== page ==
"Even at Toledo I looked up to Nick," Greco said of his former teammate, roommate and friend. "I kind of modeled my game after his. We were good friends. Just seeing his success, it kind of helps you and gets you in the right mindset that you can do the same thing."
As is the case for so many linemen in the draft, versatility might be key for Greco early in his pro career. Teams have already talked to him about playing both guard and tackle.

"In my opinion I can play any position. I've been taking center snaps," Greco said. "Just showing that I'm versatile and can play anywhere on the line will only increase my value, I think."

"I might look undersized to teams," Greco said. "But I think I'm strong enough and big enough to play. You don't have to be the biggest guy to play. I can play in the league if given a chance."

What was made clear on the first day of the 2008 Combine is that there is plenty of big-bodied talent to be had along the offensive line come draft weekend. Will the Patriots, a team that has a relatively young and experienced starting front made up primarily of recent draft picks, delve into the talented pool? If recent history is any indication -- the Patriots have drafted at least one lineman in six of eight drafts in the Bill Belichick era -- the answer is yes.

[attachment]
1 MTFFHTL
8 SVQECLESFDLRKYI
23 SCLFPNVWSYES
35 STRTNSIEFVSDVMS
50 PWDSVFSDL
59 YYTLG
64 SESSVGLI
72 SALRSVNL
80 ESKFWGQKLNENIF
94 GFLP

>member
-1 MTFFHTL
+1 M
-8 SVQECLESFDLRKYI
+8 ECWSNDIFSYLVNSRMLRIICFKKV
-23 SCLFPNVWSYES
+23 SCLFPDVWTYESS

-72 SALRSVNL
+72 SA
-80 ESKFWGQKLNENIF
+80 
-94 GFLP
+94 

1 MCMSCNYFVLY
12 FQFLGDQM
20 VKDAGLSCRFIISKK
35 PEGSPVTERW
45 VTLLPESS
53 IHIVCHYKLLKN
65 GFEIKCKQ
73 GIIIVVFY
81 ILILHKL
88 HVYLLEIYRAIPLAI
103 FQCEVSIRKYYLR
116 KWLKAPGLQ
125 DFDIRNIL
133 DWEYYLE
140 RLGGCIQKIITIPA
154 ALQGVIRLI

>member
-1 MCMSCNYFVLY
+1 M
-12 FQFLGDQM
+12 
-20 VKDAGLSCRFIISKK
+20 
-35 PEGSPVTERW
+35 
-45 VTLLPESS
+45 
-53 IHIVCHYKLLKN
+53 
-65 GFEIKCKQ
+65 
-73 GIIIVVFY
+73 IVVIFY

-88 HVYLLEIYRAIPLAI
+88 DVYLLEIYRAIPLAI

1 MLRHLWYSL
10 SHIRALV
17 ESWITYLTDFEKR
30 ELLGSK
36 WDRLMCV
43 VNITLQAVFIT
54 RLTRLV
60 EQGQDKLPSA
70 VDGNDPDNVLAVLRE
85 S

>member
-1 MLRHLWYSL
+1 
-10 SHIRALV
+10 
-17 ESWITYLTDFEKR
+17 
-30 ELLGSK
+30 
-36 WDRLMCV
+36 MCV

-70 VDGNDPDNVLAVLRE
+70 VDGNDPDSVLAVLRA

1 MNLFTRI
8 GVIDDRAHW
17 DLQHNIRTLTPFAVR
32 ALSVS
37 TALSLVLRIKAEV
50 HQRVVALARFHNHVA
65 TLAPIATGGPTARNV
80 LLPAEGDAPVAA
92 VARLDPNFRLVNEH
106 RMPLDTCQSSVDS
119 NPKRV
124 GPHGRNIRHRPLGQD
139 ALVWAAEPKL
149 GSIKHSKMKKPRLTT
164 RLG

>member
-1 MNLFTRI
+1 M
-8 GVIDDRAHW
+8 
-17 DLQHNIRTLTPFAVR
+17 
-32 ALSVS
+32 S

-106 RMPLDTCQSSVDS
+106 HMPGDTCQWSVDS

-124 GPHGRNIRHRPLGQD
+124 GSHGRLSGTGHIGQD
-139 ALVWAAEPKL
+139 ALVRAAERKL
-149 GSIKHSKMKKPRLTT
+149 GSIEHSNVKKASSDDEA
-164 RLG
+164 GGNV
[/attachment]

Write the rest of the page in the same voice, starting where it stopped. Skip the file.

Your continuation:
--As the NFL Draft nears, the Patriots are looking for a few good linebackers. And while signing older veterans like Zach Thomas still remains an option, it's time for New England to address its lack of depth at linebacker in the draft.

While no inside linebacker in this year's draft is worthy of being taken with the seventh overall pick, there are some solid players available, led by Penn State's Dan Connor. Connor could be the first inside linebacker taken off the board but No. 7 is probably a little high for the former Nittany Lion standout. After Connor, other linebackers who could be enticing to the Patriots include Vanderbilt's Jonathan Goff and UNLV's Beau Bell.
If Connor becomes a Patriot, it will likely be due to New England trading down in the first round. At 233 pounds, Connor is a little undersized but he has the frame to get bigger. Connor played mostly on the outside at Penn State but some teams view him as an inside backer in the NFL because he lacks great speed.